If the House and Senate cannot come to an agreement on Monday, the Legislature may leave without a state budget this session for the the $6 billion Department of Medicaid.
The House declined to approve the Mississippi Department of Medicaid’s appropriations bill on Sunday as the Legislature continued the process of putting together the Fiscal Year 2019 state budget.
Instead House members voted to recommit the bill to conference for further deliberation as a means to keep a separate Medicaid Department technical amendment bill alive. The technical bill lays out how the agency will spend its $6 billion annual budget, whereas the appropriations bill outlines how much money the agency will receive.
The technical bill is hung up in a tug-of-war between the state Hospital Association and the insurance companies responsible for paying them. Provider-run insurance plan Mississippi True lost a bid last summer to become one of Medicaid’s three managed care contractors, and the group has lobbied since then for inclusion.
On Saturday both chambers filed conference reports by the 8 p.m. deadline, although Senate leaders warned that the Medicaid tech bill is caught in a stalemate because the House is set on trying to please the powerful interest group by giving Mississippi True a slice of the managed care budget.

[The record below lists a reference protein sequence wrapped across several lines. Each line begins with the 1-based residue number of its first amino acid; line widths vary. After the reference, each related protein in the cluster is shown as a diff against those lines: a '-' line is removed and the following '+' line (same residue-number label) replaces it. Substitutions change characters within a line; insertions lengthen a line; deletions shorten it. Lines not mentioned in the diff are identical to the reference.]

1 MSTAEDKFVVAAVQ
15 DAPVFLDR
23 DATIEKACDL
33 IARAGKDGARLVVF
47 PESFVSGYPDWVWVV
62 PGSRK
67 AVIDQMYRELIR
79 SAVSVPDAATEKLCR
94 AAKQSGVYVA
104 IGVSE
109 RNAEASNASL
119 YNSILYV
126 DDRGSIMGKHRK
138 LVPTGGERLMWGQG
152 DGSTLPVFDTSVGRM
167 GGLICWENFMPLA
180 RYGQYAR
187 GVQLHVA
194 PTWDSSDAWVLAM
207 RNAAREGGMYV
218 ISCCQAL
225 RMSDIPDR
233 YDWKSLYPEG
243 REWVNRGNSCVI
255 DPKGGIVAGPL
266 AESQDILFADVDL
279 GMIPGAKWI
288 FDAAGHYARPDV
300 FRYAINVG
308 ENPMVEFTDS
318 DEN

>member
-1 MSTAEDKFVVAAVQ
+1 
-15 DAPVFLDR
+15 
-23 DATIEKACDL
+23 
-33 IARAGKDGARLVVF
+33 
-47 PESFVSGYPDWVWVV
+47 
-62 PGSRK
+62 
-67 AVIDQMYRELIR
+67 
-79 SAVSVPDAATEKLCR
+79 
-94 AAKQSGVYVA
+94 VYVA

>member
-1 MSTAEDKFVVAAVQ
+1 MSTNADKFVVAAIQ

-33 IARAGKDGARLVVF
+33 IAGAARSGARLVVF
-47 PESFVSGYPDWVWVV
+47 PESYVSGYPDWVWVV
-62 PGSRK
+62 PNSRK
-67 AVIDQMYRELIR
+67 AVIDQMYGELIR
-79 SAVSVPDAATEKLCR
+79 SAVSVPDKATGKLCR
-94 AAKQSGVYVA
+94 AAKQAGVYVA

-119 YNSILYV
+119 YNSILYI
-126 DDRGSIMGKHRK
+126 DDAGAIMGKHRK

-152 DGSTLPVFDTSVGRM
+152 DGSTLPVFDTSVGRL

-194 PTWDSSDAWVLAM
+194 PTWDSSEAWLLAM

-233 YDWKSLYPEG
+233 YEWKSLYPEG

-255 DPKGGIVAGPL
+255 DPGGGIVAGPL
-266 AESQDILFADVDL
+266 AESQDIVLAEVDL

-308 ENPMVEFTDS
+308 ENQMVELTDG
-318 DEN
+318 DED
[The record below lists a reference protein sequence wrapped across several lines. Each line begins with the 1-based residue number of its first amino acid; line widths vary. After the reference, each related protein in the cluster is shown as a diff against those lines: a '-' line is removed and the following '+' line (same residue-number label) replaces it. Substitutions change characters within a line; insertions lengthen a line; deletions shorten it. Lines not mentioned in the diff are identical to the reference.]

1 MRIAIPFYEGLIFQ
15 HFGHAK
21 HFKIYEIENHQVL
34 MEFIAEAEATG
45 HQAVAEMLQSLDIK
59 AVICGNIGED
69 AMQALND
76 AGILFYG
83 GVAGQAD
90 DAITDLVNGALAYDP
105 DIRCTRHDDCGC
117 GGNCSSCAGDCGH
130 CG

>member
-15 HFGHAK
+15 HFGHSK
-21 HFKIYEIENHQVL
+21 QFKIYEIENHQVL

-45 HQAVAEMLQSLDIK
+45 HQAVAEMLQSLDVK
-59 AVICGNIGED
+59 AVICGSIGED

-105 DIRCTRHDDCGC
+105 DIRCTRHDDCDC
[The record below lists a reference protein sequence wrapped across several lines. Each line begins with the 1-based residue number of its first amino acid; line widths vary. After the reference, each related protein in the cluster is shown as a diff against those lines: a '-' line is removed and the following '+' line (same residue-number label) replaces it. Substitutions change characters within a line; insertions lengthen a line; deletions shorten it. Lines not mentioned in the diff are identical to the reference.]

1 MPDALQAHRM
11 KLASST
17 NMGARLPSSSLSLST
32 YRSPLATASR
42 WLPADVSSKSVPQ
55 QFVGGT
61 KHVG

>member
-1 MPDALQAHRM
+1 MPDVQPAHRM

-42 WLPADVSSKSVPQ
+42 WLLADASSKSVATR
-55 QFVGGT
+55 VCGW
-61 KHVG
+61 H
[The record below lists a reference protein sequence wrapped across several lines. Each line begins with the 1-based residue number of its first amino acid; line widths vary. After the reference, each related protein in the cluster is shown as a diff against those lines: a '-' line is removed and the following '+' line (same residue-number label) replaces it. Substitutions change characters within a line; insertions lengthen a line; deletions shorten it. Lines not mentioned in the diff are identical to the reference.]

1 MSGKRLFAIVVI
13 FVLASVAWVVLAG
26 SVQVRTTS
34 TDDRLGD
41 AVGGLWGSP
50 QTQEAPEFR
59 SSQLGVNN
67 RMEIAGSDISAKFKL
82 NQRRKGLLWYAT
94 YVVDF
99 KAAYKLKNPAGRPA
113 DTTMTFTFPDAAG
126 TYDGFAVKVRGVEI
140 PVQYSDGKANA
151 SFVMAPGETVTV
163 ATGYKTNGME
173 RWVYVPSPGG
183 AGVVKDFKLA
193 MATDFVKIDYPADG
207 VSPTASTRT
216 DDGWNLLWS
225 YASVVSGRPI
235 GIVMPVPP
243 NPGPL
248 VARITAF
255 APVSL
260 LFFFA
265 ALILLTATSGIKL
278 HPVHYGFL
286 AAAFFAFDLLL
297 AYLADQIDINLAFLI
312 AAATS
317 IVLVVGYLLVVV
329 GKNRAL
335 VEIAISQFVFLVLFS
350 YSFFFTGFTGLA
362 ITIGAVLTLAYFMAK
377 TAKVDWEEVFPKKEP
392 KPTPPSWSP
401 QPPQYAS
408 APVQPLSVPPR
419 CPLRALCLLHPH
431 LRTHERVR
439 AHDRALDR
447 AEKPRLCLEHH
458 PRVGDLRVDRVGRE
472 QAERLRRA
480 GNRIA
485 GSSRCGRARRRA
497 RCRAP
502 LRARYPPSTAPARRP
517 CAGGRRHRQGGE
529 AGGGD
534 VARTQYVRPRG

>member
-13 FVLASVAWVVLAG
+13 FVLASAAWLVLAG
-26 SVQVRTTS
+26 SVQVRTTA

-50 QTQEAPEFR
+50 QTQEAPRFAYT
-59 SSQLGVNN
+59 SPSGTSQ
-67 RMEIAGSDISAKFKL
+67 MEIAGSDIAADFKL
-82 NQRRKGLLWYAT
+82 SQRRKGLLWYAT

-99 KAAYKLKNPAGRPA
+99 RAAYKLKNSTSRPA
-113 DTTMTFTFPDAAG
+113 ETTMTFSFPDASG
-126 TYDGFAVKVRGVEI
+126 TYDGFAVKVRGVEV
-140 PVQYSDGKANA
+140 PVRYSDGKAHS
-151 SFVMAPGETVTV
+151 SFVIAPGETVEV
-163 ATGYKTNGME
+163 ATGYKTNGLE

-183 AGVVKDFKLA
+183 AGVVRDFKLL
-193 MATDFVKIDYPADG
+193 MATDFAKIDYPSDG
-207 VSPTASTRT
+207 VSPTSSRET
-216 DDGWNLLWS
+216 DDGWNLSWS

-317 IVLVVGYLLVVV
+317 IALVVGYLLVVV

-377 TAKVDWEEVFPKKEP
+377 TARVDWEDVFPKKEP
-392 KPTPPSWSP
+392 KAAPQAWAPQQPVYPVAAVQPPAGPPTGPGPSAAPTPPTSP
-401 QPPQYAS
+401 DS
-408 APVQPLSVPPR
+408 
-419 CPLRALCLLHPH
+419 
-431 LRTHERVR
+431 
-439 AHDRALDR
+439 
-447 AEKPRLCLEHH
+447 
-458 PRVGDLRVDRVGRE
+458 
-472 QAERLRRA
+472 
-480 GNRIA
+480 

Rep. Becky Currie, R-Brookhaven, made the motion on Sunday to recommit the Medicaid appropriations bill back to a conference committee for the purpose of adding the Medicaid agency’s technical bill to the conference report. She argued that if the House passed the Medicaid appropriations bill there would be no other way to ensure a technical bill survived.
“If we send this appropriations bill and we send the money over to Medicaid, we have no authority anymore,” Currie said. “I like this governor, but I’m not willing to go home and tell my people ‘I’m sorry, I just stood here and took it.’ ” Currie was referring to the possibility that if a technical bill is not passed, under state law Gov. Phil Bryant would assume supervisory control of the Medicaid Department.
“We’ve been here since January 2nd and all we’ve heard from the other end of the building is crickets,” Currie said. “Their chairman doesn’t have the authority to meet with our chairman and iron a bill out. We have got to send this bill back. We’ve got to have a spine.”
Rep. Robert Foster, R-Hernando, attempted to kill her motion by tabling it but that failed on a voice vote.
House Appropriations Chairman John Read, R-Gautier, warned of the repercussions of recommitting the bill, pointing out that the agency could go unfunded altogether if both chambers did not come to agreement and the governor declined to call a special session to allow another attempt to resolve the impasse.
“I think this is a bad move,” Read said. “I’d hate to say I’m the one that voted to kill Medicaid funding.”
The deadline for action on the bill is Monday. When reached by email, Lt. Gov. Tate Reeves spokesperson Laura Hipp did not rule out the possibility that the two chambers can iron out a compromise.
“Sen. (Brice) Wiggins has met numerous times with Rep. (Jason) White and other House members, and Lt. Gov. Reeves is hopeful an agreement can be reached by the deadline on Monday,” Hipp said.